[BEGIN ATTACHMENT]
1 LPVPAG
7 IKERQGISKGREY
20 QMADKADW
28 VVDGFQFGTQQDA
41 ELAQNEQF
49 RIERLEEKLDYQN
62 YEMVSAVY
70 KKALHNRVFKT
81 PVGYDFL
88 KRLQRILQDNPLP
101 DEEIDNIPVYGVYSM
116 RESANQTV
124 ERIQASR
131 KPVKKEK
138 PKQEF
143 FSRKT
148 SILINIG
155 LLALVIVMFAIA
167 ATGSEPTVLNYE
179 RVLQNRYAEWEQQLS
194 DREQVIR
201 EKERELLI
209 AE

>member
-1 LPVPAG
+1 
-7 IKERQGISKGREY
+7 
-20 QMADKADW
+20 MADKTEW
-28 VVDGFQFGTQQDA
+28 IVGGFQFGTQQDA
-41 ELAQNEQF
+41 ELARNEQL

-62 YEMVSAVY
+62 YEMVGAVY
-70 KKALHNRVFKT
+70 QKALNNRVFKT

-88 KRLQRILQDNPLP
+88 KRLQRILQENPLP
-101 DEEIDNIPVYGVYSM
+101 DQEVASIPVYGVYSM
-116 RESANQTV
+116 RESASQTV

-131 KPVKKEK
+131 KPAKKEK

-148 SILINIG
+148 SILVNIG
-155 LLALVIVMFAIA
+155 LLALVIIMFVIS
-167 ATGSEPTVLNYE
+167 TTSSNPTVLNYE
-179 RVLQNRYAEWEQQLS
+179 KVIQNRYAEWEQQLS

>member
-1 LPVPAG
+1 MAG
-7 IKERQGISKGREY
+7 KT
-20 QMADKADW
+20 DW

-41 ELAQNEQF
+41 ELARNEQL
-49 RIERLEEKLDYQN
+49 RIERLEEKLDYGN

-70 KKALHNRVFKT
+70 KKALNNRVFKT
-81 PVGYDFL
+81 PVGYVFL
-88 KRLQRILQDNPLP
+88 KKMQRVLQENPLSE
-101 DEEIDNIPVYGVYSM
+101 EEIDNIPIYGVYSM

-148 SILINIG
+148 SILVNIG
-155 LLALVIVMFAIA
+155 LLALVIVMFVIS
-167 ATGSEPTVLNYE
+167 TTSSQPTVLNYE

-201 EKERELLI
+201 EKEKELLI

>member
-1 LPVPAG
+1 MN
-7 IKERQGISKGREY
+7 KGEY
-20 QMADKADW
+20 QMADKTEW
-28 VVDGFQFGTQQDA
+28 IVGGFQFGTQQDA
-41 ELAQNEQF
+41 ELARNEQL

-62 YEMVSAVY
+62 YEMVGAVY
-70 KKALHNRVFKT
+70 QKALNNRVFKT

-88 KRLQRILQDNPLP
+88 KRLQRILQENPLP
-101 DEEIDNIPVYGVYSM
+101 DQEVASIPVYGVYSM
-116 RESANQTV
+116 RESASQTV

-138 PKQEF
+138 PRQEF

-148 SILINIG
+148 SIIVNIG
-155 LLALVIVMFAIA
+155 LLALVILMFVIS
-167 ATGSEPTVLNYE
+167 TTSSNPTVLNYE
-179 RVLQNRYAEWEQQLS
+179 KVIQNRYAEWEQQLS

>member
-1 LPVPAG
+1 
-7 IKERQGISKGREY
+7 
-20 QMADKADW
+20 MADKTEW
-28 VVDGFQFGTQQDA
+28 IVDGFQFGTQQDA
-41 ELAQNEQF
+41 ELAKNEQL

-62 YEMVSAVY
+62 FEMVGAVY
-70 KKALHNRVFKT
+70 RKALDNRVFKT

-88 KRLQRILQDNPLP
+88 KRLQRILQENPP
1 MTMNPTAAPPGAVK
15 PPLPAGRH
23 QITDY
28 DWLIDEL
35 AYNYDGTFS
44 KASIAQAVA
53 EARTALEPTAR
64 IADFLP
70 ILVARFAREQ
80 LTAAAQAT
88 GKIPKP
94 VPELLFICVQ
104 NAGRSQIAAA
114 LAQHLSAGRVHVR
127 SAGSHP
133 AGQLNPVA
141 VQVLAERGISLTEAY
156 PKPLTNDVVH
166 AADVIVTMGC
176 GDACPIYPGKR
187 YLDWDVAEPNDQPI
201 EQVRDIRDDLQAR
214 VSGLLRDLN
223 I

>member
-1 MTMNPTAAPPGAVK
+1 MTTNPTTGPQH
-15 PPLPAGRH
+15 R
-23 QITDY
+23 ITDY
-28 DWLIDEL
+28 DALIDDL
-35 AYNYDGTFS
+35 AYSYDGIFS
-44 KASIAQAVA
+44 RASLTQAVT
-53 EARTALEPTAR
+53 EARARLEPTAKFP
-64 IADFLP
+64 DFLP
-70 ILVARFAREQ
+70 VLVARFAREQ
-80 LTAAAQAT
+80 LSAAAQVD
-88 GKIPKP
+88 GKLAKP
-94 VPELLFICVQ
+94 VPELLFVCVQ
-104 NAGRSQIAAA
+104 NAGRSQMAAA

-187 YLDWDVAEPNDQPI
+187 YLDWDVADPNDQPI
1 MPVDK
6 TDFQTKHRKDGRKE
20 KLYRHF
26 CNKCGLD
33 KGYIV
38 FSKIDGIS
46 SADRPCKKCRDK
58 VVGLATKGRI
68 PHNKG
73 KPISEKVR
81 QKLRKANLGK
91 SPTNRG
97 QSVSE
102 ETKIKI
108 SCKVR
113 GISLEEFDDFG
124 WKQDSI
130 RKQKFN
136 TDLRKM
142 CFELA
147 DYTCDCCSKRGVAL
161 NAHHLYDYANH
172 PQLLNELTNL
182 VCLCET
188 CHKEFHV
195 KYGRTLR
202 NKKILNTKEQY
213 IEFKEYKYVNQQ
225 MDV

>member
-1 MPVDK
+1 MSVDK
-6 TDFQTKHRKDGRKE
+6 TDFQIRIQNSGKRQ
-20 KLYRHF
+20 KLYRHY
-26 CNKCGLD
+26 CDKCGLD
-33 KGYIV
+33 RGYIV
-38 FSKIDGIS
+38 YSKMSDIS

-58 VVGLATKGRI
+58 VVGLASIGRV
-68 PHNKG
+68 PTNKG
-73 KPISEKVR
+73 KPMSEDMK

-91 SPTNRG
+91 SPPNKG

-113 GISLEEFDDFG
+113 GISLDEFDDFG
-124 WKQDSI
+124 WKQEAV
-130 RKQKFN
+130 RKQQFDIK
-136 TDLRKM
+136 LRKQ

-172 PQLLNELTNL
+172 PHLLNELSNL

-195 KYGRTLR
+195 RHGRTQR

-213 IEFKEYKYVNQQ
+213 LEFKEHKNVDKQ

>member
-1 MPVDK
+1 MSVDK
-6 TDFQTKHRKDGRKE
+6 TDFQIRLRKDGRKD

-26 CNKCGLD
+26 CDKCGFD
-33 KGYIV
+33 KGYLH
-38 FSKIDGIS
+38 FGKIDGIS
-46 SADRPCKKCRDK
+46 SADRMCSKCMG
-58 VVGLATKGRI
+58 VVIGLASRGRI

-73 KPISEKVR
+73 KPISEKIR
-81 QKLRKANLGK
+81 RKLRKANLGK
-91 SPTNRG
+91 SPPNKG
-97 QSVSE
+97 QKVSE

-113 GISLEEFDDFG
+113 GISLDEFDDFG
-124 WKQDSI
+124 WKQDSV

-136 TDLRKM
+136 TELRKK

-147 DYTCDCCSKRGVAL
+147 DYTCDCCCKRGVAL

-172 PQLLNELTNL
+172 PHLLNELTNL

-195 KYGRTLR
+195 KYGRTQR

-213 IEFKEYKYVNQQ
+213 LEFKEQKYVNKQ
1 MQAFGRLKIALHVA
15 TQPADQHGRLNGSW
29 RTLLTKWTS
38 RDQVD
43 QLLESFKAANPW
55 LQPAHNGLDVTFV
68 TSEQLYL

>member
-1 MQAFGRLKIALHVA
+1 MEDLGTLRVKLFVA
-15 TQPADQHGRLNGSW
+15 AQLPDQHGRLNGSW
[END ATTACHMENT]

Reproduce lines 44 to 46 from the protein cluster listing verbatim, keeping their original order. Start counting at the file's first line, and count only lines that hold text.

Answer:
+116 RESASQTV

-131 KPVKKEK
+131 KPAKKEK